General Conference 2020 Overview

Greetings beloved church family! What a joy to be able to address you once again in this format. Some of you may recall that in 2019 I was elected by the lay members of the PNW Annual Conference to be a Reserve Delegate to the 2020 Jurisdictional Conference. That also meant being a part of the combined General/Jurisdictional Delegation from the PNW Conference. Of course, that commitment ended up being four years longer than any of us anticipated!

In November 2022, there was a special session called of Jurisdictional Conference in Salt Lake City, UT, in which we elected three new bishops, including our bishop, Cedrick Bridgeforth. At the time, I shared with you about the experience of being a part of that work. But, General Conference was not able to take place until this year.

Our PNW Conference is relatively small compared to many Annual Conferences, therefore we only have two seated voting members to General Conference (one clergy, one lay). We have one of each reserve and then on to Jurisdictional Conference delegates, of which we have five each. Finally, our conference has three Jurisdictional reserve delegates of each, though because of required postponements, we are down to two reserve clergy and one reserve lay member (me!). Because we are so few in numbers, our Conference made the decision to send all our main JC delegates to General Conference to be observers in legislative committees and help our seated GC delegates.

Starting on April 23rd, we were finally able to gather as a global body to hold the postponed 2020 General Conference (yes, in 2024) in Charlotte, NC. Because I am a reserve delegate to Jurisdictional Conference, I had not planned to attend. However, four days before the conference started, I was informed that another lay member of our team was unable to attend, and I was invited to go in her place. Wow, talk about short notice! Recognizing this was an opportunity I may never have again, I said yes to attending the first week of General Conference.

Our PNW Delegation had many conversations about our values and focus for General Conference over the last five years. A big focus came down to the Three Rs: Regionalization, Revised Social Principles, and Removal of Harmful Language.

Regionalization means that the United States would become its own region, allowing us to adapt certain parts of the Book of Discipline (the book that outlines the law, doctrine, administration, and organizational work of the UMC) to fit our ministry context. Central Conferences (areas outside of the US, including Africa, the Philippines, and Europe) have already had the ability to adapt the BOD for their contexts. With regionalization, Central Conferences would become regions as well. Ultimately this allows a global church to be a part of the same body, but not restricted to the context of only one part of the world. The regionalization legislation was approved at General Conference. Since it will involve an amendment to the church’s constitution, it will need ratification in each Annual Conference with at least two-thirds majority vote.

United Methodists around the world contributed to the 8-year process of updating the UMC’s written Social Principles. They are split into four sections and subsections of community: Community of All Creation (Creation in Peril, Stewardship of Creation), The Economic Community (Economic Challenges, Economic Justice), The Social Community (The Nurturing Community, Other Social Issues), and The Political Community (Government Responsibilities, Basic Rights and Freedoms). Delegates approved the revisions to the Social Principles, which marks the first overhaul of the document in almost 50 years.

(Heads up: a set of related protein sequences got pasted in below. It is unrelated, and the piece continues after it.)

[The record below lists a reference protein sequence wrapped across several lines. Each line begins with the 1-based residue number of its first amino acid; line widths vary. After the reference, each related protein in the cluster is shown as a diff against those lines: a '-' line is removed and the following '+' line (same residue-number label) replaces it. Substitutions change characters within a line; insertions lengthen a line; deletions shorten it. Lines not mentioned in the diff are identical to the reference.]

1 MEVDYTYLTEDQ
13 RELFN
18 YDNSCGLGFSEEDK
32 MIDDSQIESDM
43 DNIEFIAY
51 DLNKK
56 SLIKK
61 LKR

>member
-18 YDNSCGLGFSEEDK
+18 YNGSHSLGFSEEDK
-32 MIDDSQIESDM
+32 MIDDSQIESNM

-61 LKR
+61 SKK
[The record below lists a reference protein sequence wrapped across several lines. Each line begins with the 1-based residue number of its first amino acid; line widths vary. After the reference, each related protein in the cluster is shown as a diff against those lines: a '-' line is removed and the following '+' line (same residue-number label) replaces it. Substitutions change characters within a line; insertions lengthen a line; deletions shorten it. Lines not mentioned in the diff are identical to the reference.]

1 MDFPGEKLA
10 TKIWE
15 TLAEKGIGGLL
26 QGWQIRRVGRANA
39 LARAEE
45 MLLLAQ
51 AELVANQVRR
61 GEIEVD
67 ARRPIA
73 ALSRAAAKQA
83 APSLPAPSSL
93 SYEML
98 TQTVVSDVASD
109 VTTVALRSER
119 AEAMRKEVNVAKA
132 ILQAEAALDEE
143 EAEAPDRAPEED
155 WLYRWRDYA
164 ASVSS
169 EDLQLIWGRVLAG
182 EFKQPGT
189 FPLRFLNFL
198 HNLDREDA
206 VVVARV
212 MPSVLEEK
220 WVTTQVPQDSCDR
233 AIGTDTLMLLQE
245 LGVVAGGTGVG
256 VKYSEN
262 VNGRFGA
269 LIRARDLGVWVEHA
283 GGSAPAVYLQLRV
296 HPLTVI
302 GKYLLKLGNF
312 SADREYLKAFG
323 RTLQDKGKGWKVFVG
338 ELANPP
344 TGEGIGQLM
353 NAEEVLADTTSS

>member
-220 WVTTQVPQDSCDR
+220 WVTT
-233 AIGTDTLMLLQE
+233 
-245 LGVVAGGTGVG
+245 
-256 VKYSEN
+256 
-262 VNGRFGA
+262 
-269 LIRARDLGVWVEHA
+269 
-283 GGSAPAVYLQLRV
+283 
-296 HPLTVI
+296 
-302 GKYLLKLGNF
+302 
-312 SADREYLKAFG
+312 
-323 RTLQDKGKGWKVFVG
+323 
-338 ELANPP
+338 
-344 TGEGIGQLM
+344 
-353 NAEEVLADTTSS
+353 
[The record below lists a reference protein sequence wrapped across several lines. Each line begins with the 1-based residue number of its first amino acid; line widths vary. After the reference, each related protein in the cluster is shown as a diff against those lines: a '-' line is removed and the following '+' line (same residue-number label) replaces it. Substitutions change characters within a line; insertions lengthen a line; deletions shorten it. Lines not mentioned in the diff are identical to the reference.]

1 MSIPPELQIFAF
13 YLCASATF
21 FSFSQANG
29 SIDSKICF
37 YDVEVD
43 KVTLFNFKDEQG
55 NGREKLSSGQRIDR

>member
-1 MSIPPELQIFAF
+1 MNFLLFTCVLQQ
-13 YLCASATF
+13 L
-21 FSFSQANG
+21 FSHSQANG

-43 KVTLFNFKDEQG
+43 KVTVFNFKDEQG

For decades, LGBTQ+ persons have been called to ordained ministry in the United Methodist Church. But starting in 1972 restrictive language was present in the Book of Discipline that stated, “homosexuality is incompatible with Christian teaching,” and that “self-avowed, practicing homosexuals” could not be ordained. That led hundreds of God-called ministry candidates to live their life in the closet, give up on pursuing ordained ministry, or leave the church altogether, feeling unwelcomed and unwanted. Many faithful Christians disagree with that stance and the traditional view that has been held up for so long. In an historic move, the General Conference delegates voted overwhelmingly to remove the harmful language in the Book of Discipline.

Our PNW delegation is excited that our main items of focus were in agreement with the majority of delegates and therefore approved at General Conference. We also recognize that not all United Methodists agree on some of these topics. These decisions do not mean that the United Methodist Church is automatically a “progressive” denomination across the board. Rather, it means that we are an open and welcoming worldwide church that includes Christ-followers with a variety of views, joined together in our mission to make disciples of Jesus Christ for the transformation of the world. I hope each of you will continue that journey with us.

These three topics of discussion were certainly not the only items of work at General Conference. If you’d like to read more about what was accomplished at GC, check out the resource page on the PNW website at:

Thanks for taking the time to read my (lengthy) reflections on General Conference 2020 (in 2024)! If you’d like to chat about anything that took place, I’d love to connect with you after church some Sunday.

Erin Tombaugh

1 Comment

Bob Wallin - May 13th, 2024 at 2:01pm

Blessings, Erin. It is so good to have you back amongst us and good to have you sharing your review of the proceedings. A very good summary.





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